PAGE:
3 Common Financial Scams on Social Media

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Social media has no shortage of people who want to separate you from your money.


Key points

  • MLMs frequently recruit people on social media for supposed business opportunities, but only those at the very top earn money.
  • Fake gurus use social media to find buyers for low-quality, heavily overpriced courses and mentoring sessions.
  • Social networks also have their fair share of investment scams, including Ponzi and pump and dump schemes.

Social media makes it easy for people to connect, and that has its pros and cons, to put it lightly. One of the dark sides of social media is how shady characters use it to make money. There are questionable business ventures, pump-and-dump investment schemes, and a whole lot of other money pits.

If you’re unfamiliar with these schemes and how they operate, it’s easy to get sucked into poor personal finance decisions. After all, the people that run them know exactly what to say. To know what to look out for, here are the most common financial scams you’ll see on social media.

1. MLMs

Multilevel marketing (MLM) is a business model where you sign up to sell a company’s products directly to consumers and earn commissions on sales. You can also recruit other people to do the same thing. Anyone who signs up under you is your downline, and you get a commission from their sales, as well.

People involved with MLMs often use social media to find potential recruits. Their pitches typically involve claims of how you can start making money on social media, become your own boss, and take control of your financial future. Examples of popular MLM companies include:

  • Amway
  • Avon
  • Herbalife
  • Primerica
  • Mary Kay

The problem is that for all the talk about how great these supposed business opportunities are, hardly anyone makes money. Seriously. The FTC researched it and concluded that “less than 1% of MLM participants profit.”

If you ever get an MLM pitch and want to be sure you’re not missing out, search online for the name of the company and the words “income disclosure.” What you’ll find is that the only ones who make anywhere near a full-time salary are the top 0.5% to 1%. Take Amway, for example. The average income was $766 in 2021, before expenses, like the $76 annual registration fee.

2. Fake gurus

Spend enough time on social media or YouTube, and you’re probably going to run into ads by fake gurus. The star of the video displays some obvious signs of wealth, like a flashy car or a luxury apartment. They go on a spiel about how they used to be completely broke, but now they’re super successful and want to teach you how to live your dream life. There are also a lot of talking points they all seem to parrot, such as:

  • 9-to-5 jobs are for losers.
  • College is a waste of time (and you can bet they’re going to mention Steve Jobs and Bill Gates to prove this theory).
  • You can be a billionaire. In fact, anyone can! Never mind that the people saying this in their videos aren’t billionaires themselves.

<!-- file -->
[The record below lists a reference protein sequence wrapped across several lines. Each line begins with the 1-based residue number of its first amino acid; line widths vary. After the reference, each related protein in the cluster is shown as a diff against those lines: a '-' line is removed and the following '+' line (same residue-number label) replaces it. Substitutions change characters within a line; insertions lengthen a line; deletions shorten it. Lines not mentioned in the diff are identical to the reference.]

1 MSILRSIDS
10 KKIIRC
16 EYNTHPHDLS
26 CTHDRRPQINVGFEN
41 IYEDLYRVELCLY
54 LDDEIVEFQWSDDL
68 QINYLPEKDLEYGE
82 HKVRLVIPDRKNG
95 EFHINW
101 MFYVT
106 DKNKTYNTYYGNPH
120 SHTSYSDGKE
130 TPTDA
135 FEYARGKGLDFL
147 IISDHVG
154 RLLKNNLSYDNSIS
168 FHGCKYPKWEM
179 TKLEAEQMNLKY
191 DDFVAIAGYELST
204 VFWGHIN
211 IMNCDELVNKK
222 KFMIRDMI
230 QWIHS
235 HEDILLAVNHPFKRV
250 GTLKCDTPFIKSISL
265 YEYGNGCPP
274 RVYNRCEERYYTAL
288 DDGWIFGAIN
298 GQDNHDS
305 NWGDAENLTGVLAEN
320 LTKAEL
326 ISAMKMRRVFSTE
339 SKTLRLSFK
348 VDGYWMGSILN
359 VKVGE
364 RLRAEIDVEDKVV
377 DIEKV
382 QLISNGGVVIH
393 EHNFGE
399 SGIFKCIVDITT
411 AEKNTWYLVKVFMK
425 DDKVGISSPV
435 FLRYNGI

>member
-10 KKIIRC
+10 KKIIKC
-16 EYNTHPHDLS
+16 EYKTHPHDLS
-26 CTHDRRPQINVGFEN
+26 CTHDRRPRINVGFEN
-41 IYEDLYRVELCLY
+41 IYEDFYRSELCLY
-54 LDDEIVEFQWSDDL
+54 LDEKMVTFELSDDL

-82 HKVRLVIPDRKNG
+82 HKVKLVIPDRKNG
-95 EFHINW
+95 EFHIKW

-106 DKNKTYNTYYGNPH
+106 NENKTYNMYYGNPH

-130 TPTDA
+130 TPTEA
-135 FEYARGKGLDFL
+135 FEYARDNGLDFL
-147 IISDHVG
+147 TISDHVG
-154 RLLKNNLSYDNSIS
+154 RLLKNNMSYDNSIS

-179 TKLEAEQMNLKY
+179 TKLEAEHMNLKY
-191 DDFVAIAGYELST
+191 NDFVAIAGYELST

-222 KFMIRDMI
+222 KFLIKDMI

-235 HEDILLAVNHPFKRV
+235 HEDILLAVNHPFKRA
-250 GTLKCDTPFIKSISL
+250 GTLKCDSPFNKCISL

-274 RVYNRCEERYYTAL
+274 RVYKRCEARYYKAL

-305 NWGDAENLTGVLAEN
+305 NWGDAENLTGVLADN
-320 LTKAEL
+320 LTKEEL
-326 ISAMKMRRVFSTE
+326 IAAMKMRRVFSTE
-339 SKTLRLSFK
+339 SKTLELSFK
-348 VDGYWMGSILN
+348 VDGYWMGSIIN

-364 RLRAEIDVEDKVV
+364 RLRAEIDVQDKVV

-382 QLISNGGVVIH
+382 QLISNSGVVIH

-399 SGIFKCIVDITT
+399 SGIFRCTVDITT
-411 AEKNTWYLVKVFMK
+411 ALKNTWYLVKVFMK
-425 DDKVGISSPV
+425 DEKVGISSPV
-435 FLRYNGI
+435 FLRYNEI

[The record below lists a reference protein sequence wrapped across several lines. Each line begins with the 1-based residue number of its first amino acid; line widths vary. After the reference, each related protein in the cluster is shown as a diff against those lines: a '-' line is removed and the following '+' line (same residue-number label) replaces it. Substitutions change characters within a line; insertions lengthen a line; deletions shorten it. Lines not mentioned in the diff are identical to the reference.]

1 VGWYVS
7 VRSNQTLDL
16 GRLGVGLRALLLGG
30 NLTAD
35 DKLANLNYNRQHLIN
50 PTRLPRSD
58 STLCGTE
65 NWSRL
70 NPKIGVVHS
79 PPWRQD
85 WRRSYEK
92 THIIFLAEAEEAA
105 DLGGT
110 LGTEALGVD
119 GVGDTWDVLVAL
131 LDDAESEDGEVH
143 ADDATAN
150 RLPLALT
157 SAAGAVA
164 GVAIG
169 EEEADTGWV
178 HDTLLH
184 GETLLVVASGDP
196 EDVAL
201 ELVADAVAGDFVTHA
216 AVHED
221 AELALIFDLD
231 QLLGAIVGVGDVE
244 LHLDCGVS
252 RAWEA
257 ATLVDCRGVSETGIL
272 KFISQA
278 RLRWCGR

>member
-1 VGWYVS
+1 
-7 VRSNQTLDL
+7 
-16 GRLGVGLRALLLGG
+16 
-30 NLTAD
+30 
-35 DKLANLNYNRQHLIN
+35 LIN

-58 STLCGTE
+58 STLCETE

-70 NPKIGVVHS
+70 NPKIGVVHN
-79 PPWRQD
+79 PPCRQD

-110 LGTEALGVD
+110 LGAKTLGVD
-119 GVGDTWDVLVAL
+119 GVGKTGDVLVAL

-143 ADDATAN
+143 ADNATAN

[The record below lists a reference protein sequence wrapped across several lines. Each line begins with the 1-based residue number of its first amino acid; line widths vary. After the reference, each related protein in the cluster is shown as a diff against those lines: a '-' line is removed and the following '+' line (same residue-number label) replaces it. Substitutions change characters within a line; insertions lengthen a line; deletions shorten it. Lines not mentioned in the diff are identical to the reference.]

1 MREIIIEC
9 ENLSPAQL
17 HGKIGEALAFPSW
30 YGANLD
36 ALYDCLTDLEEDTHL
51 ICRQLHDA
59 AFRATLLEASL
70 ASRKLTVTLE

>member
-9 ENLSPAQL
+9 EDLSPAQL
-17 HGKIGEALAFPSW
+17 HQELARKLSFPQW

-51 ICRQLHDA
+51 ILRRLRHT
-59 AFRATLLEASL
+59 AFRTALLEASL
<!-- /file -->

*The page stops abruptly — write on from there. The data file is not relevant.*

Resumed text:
The whole point is to get you to click a link and work your way down their sales funnel. It may start with an e-book, then an overpriced course, and then private mentoring sessions costing $10,000 or more. They’ll make it seem like this is an investment in yourself to convince you to max out your credit cards and drain your bank account.

Although there are fake gurus in multiple industries, most of them gravitate towards the “how to make money” niche. They’ll whip up courses with information you could’ve gotten for free about topics like selling on Amazon, dropshipping, real estate investing, or forex trading, to give a few examples. But make no mistake about it — what they’re really selling is a dream.

After all, if someone has such a great way to make money, wouldn’t they just do that instead of hocking courses. The truth is that these fake gurus aren’t successful because of real estate investing, or day trading, or dropshipping. Their real business is the get-rich-quick schemes they sell.

3. Investment scams

For as long as people have been investing money, there have been investment scams. These come in many forms, but they all lure in victims with promises of big returns. One well-known example is the Ponzi scheme, where the scammer uses money from new investors to pay older investors (after taking a healthy chunk of it). Eventually, there’s not enough money coming in to pay everyone.

Another investment scam that happens all the time on social media is the pump and dump. Here’s how it works:

  • A friend, acquaintance, or a total stranger posts about an incredible investment opportunity in a small company. They don’t mention that they own a large portion of the company already.
  • People buy the stock the scammer recommended, pumping up the price.
  • The scammer dumps (sells) all their shares at the now higher price, making a tidy sum.
  • The stock price plummets because of the sale, leaving those recent investors high and dry.

Recently, pump-and-dump cryptocurrency scams have gotten popular. These are even easier for scammers, because anyone can create a cryptocurrency and start pumping it. They were especially prevalent during the crypto bull market in 2020 and 2021, but they’re still happening today.

No one deserves to lose their money to a scammer. Unfortunately, financial scams are all over social media, so be very skeptical of anything that sounds too good to be true. For example, earning five figures per month from your home, with no experience or skills required, just isn’t going to happen.

If you’re ever unsure about a supposed financial opportunity, research it. Search for it online, and try adding the keyword “scam,” as well. If it’s a scam, you’ll likely find plenty of stories from past victims. Most importantly, always err on the side of caution.

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